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post #7 of 11 (permalink) Old 02-06-2018, 01:37 PM Thread Starter
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Thank you
So my favorites are now: Sarracenia psittacina and Drosera capensis/capillaries.
About Utricularia Im not sure bc they dont look this impressive and between the other plants i dont think its going to come to its own. How often do they flower?

Bump: Can Ultricularia grow as an epiphyte?
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post #8 of 11 (permalink) Old 02-06-2018, 04:21 PM
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D. capilaris flowers fairly consistently without any special conditions. U. subulata will bloom too, but if conditions are not ideal they produce cleistogamous flowers (self pollinating) which is good as this species will produce both sexually and asexually. Both of these Utricularia CAN grow epiphytically, though it is not in their nature.
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post #9 of 11 (permalink) Old 02-07-2018, 02:09 PM Thread Starter
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When I use moss to cover the substrate for the carnivores, can I use any moss from the outside or does it have to be special moor-moss?
And can I use normal Gravel as an substrate for the non-canivorous plants, so theres water circulation and the roots suck the nutrients out of the water?
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post #10 of 11 (permalink) Old 02-07-2018, 09:43 PM
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The moss itself need not be any particular species (though many temperate moss species require distinct cool and warm seasons). The main factor regarding the CPs is to ensure a fairly acidic substrate, and low or no nutrient water. Possibly not the best growing conditions for some plant species. Gravel will be fine, that is really more asthetic than anything else in your case. However, you may also opt for any another type of substrate as well.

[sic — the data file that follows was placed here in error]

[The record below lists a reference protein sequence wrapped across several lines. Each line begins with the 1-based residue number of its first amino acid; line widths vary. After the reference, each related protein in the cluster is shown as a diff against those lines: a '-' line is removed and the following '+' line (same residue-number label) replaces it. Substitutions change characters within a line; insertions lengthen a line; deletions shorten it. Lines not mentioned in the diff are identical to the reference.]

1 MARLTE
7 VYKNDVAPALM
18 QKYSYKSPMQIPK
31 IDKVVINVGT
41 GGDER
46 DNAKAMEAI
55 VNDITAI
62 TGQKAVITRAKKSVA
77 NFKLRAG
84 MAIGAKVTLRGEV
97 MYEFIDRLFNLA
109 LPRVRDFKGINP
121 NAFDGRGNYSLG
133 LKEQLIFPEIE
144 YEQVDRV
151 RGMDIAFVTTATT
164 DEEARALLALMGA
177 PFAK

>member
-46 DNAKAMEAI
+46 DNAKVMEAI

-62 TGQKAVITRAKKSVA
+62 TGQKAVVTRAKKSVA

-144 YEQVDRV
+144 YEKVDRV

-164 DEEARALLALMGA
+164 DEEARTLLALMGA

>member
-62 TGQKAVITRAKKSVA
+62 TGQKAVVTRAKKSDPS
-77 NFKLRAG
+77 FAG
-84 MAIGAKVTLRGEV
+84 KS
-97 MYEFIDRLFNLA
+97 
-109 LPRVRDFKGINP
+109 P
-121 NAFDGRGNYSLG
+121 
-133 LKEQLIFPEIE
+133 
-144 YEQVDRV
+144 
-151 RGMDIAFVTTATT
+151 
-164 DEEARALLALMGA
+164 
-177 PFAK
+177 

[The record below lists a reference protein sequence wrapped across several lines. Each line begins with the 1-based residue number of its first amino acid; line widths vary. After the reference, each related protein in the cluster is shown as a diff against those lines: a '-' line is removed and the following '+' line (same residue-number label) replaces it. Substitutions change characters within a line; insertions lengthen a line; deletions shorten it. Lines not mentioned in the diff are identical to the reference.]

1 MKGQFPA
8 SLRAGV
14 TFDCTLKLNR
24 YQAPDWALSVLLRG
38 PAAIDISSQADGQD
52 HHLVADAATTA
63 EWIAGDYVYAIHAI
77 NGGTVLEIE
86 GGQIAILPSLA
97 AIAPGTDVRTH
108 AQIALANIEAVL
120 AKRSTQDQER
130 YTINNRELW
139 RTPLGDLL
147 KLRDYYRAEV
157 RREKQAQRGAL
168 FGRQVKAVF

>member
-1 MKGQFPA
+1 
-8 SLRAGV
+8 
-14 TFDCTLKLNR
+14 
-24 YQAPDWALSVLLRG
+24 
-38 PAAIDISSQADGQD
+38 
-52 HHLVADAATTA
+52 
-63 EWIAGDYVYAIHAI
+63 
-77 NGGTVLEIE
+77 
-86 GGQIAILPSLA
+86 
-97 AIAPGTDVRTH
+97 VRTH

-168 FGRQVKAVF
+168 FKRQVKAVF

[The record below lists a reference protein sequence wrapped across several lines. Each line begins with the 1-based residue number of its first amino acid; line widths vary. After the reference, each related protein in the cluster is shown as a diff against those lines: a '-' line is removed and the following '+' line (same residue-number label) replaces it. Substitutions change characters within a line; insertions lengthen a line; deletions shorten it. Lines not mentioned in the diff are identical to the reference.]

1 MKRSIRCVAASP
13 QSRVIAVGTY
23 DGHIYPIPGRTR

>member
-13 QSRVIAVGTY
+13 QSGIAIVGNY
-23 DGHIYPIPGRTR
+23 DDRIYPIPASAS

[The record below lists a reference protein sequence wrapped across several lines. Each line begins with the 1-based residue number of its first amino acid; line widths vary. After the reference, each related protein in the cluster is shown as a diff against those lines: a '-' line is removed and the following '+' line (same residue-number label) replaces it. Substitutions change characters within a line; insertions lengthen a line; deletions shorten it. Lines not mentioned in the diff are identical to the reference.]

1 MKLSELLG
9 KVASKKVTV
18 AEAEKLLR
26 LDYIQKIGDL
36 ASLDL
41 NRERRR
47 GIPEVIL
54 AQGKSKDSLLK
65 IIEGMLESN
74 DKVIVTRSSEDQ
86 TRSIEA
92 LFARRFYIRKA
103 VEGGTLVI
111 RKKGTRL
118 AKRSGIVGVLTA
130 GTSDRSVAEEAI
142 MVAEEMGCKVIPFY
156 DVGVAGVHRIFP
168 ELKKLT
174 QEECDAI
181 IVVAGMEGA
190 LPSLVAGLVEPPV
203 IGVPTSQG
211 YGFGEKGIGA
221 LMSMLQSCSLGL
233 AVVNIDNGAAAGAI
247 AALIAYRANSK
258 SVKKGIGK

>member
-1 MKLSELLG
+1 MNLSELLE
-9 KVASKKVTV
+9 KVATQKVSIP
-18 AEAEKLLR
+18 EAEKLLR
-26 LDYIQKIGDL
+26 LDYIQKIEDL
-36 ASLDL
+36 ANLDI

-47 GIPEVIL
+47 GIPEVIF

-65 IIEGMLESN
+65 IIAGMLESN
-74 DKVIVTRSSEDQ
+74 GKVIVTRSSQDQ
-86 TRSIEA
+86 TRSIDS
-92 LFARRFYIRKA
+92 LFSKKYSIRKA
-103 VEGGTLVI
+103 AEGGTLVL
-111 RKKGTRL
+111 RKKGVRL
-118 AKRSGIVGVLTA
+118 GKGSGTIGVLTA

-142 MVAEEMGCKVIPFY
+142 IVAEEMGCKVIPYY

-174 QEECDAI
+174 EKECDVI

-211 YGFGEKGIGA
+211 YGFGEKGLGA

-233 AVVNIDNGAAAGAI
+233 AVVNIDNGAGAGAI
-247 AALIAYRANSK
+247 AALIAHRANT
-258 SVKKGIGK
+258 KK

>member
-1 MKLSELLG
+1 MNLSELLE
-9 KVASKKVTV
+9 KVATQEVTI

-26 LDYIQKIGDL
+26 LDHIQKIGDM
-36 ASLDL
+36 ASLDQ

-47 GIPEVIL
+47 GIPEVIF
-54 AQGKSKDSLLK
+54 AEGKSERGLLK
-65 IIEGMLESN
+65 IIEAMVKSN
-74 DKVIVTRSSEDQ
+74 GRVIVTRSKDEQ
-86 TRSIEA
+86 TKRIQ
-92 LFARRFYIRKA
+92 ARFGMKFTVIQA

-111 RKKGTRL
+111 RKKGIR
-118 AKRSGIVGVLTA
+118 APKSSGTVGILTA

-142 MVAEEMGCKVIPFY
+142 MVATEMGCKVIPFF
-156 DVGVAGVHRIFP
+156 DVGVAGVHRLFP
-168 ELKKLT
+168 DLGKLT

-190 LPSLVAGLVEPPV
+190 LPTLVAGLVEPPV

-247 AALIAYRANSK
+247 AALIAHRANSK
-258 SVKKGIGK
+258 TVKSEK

Edit: Do remember that most CPs occur in open marsh/grassland habitats, that is full sun most of the day all year round. So, try to keep the CPs in unobstructed light. That being said, S. psittacina is a fairly prostrate (flattened growth habit) rosette forming species. It will not require as much light as the upright rhizomatous Sarracenia species, but will still need unobstructed high output artificial lighting.
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post #11 of 11 (permalink) Old 02-07-2018, 10:42 PM Thread Starter
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I want to put the pots with the Canivorous plants in front of the other pots so they are more outstanding.
The pots with CPs are going to be filled with mixed sand and peat.

Iwant to cover the pots/substrate with Hydrocotyle and moss so it breaks up the squares.